Find out why more and more SME manufacturers are embracing additive manufacturing and why your business should be the next to benefit.
Additive is proving to be a vital part of many manufacturers tool sets. Increasingly, there is a trend to use additive for using 3D printing for rapid production of jigs, fixtures, and assembly aids.
Join Chris Andrews (3D Printing & AM Consultant for SYS – Stratasys Platinum Partner) to explore how companies are moving fixturing production to additive. As one of the longest established companies involved in 3D printing, Stratasys have a broad range of machines and materials, including fibre reinforced printing. Composite materials are ideal for fixtures as they can offer additional strength and stiffness to the part.
Join Desktop Metal and the SAM Project to discover how metal 3D printing can help you take designs from your desktop and put into production.
Paul Gately (Strategic Accounts Director, Desktop Metal) will explore the exciting range of metal additive solutions which they offer. Paul will look at their systems that are suitable for desktop fabrication for small numbers of items as well as their Shop and Studio systems that can produce quantities suitable for a production run of parts.
Carl Gregg, product and process design specialist, has helped open the eyes of hundreds of SME manufacturers to the potential of additive manufacturing.
In its earliest form, Additive Manufacturing (AM) – or 3D printing as it is often referred to – has been with us since the early 80s and it should be no surprise that the technology has evolved significantly since then.
We are now at a stage where functional parts can be produced that can potentially outperform those which are conventionally manufactured. Prototyping remains a major use for additive manufacturing, however the days that 3D printing’s sole use was to produce non-functional prototype parts is over and increasingly, there is a trend emerging within the industry where additive manufacturing is being used for far more impactful means.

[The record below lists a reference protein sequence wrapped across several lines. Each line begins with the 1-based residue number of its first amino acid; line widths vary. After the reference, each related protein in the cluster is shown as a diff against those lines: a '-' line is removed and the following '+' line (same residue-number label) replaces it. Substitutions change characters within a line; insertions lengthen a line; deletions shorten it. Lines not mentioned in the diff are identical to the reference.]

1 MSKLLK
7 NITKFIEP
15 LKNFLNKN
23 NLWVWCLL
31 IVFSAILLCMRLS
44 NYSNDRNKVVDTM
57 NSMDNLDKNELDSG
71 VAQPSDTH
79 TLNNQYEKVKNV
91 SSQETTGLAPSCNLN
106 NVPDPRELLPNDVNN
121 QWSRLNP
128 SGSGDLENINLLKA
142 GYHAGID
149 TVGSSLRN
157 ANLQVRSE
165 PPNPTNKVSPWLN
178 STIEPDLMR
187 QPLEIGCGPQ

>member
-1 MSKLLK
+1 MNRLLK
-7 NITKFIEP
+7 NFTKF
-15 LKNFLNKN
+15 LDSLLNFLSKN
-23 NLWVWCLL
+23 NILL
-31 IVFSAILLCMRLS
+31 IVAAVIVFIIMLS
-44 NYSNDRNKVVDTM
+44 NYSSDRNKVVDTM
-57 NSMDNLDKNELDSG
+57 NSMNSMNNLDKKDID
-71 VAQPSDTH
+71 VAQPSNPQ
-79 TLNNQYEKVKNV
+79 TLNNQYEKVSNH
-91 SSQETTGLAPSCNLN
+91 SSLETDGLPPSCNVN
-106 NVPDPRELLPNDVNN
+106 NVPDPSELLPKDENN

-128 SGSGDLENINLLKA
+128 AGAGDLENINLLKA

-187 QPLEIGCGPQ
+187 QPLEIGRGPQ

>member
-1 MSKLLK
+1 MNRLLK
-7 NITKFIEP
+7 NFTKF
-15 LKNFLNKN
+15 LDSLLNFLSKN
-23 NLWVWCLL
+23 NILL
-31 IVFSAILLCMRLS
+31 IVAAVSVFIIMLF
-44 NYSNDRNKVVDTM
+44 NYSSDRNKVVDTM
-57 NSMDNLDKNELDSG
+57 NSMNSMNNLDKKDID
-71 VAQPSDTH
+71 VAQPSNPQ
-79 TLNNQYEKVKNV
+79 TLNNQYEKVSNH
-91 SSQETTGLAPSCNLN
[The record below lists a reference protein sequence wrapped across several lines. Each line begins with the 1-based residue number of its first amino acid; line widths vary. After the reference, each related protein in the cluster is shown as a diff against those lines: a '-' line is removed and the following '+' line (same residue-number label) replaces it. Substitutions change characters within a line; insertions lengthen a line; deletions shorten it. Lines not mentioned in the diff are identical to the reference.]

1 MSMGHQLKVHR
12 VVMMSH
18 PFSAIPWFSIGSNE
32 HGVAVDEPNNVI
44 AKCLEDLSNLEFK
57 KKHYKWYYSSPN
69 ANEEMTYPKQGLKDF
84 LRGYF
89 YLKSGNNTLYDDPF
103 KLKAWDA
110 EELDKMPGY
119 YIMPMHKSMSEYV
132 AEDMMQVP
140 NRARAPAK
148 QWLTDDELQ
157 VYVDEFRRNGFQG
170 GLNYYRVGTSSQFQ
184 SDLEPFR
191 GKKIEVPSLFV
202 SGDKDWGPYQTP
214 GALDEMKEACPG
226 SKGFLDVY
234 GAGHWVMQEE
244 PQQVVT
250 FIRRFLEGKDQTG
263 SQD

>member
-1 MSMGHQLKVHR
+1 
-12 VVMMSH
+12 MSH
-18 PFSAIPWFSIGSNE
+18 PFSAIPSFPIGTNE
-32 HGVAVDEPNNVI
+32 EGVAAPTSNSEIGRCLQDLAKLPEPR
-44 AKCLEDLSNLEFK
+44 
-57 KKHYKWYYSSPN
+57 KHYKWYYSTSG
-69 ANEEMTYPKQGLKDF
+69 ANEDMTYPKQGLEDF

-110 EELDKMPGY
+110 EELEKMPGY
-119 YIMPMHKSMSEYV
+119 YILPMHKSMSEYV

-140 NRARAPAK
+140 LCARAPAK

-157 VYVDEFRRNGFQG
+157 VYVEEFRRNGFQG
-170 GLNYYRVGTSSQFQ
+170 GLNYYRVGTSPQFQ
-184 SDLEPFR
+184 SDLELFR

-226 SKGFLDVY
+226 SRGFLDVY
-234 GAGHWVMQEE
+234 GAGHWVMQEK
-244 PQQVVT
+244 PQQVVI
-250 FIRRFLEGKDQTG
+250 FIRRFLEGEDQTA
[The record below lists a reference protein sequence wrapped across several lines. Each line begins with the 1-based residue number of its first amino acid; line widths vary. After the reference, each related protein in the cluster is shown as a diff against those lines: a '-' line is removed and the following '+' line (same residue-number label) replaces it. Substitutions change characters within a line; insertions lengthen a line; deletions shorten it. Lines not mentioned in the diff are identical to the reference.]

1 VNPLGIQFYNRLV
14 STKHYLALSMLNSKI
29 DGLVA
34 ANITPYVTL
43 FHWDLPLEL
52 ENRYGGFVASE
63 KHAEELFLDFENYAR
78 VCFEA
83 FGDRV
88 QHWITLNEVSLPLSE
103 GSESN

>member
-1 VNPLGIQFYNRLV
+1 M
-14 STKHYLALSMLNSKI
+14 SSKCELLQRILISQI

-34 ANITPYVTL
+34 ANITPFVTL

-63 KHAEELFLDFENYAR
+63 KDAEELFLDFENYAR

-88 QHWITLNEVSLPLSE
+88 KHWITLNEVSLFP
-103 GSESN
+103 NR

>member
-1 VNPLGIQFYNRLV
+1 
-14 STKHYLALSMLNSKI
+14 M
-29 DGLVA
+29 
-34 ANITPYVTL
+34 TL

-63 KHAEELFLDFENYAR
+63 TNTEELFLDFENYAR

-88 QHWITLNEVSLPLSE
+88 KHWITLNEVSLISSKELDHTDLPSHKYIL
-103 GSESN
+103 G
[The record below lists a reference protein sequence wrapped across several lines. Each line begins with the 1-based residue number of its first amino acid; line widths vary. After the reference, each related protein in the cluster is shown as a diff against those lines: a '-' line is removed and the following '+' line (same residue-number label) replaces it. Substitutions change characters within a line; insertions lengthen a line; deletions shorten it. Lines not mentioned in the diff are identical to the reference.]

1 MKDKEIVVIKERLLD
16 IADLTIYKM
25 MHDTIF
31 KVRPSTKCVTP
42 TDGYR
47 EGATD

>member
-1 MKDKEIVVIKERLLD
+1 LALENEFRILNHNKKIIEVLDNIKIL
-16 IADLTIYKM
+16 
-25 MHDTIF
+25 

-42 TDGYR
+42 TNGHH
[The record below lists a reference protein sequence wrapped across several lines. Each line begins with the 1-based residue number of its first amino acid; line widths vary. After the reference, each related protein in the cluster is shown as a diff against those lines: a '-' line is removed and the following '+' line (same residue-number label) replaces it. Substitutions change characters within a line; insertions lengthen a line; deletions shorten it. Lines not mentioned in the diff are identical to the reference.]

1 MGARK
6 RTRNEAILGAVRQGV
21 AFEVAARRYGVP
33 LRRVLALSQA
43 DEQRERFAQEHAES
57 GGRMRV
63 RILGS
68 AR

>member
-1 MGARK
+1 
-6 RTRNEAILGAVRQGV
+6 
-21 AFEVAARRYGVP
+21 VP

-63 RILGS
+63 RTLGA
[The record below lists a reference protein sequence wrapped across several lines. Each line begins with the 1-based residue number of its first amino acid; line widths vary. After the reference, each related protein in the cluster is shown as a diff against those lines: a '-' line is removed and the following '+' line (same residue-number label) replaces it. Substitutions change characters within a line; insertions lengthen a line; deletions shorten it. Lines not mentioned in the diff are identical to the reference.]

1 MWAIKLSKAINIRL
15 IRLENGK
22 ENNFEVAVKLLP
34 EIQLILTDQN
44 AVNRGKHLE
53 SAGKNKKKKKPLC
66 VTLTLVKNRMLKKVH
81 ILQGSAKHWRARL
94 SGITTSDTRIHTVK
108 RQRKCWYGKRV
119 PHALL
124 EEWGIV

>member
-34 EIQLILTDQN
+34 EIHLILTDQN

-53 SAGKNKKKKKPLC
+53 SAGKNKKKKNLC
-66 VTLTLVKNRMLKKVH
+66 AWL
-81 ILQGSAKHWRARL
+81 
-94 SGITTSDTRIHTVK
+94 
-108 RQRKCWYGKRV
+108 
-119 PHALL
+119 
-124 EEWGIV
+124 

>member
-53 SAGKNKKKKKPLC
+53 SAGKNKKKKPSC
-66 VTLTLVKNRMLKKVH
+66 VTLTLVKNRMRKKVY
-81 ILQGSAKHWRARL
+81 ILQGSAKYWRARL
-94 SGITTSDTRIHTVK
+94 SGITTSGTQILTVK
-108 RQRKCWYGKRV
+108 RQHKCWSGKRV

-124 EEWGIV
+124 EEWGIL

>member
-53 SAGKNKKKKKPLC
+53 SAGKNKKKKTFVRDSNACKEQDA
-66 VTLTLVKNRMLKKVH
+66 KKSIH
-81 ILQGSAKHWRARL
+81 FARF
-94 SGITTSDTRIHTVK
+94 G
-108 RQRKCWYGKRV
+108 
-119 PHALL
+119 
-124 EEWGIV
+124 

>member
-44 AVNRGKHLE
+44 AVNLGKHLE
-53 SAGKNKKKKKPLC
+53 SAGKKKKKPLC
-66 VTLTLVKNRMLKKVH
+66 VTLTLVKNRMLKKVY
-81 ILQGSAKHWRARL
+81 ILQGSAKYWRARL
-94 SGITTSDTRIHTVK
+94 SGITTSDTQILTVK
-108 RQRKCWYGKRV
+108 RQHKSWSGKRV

Our Prototype and Innovation Factory is home to a range of 3D printers that range from very basic (but still very useful) to advanced industrial machines. We even have a large format 3D printer that has a print area of 1mx1mx0.7m that can rapidly produce large parts that would usually need to be split apart to print on numerous printers.
In terms of advanced materials, we also boast two printers from market-leading 3D Printer manufacturer MarkForged (Metal X and Mark Two). The Metal X is able to print metal parts in a range of materials such as stainless steel, tools steels, Inconel and copper. This same printer was recently utilised for a project to produce an alternative to a cast part that was needed for testing. The lead time to produce the initial casting was six weeks compared to the production time on the Metal X which was just a few days.
We have had similar successes with the Mark Two system, which allows us to produce composite reinforced parts. The printer is fantastic for producing components that require highly functional parts such as machining fixtures or end of arm tools. The printer achieves this in two ways. Firstly, the material that is used to produce the parts is a blend of nylon and chopped carbon fibre, however the feature that sets this printer apart is its ability to inlay continuous fibre reinforcement such as carbon fibre or Kevlar. This fibre reinforcement allows us to produce plastic parts that have a similar functional strength to 6061 aluminium.
For higher volumes of production, we have an HP Multi Jet machine that can produce accurate, highly detailed parts in batches in an overnight run. Increasingly, companies are seeing this as a viable alternative to injection moulding for shorter runs of under 10k. The printed parts from the HP machine are air and watertight and some interesting case uses have been found to exploit this, such as, incorporating vacuum lines into end of arm tooling to produce a part that cuts out numerous assembly steps.
A common trait that we do see is that the 3D printing can increase the band width of conventional machines. For example, the printers need very little oversight when compared to CNC machining and they’re very easy and quick set up. Typically, a machine could be set up with a “digital warehouse” of jigs, fixtures, end of arm tooling, etc. and they can be called off with only a button press. This can reduce lead time and cost for any production change over and to ensure your machines keep running.
The SAM Project featured in The Journal, published in Newcastle in a special feature in March 2022. The article covers all of the areas of expertise offered by the the project with an introduction to the Technical Team, alongside case-studies featuring companies who have received support. There is also information about the grant funding the project offers.